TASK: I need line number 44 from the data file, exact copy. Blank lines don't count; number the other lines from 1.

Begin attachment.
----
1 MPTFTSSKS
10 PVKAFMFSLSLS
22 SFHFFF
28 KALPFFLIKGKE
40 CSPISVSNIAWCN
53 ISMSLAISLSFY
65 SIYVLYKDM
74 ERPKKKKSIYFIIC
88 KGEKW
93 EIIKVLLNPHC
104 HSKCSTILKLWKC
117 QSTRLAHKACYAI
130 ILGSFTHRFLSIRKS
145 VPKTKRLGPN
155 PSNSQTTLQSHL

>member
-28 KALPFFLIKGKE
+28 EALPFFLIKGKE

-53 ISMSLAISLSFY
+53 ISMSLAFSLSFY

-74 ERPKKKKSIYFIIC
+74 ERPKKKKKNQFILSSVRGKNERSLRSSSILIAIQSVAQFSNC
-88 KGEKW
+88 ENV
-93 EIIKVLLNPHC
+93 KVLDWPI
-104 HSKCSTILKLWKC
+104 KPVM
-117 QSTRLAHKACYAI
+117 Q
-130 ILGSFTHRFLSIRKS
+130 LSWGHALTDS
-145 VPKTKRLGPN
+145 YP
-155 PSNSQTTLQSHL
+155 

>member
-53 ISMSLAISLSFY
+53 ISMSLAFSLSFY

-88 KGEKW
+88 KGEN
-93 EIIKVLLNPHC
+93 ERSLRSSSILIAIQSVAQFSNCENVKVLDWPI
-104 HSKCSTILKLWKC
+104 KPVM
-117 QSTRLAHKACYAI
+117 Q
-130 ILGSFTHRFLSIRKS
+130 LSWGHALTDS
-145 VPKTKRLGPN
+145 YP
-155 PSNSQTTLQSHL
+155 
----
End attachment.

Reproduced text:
-104 HSKCSTILKLWKC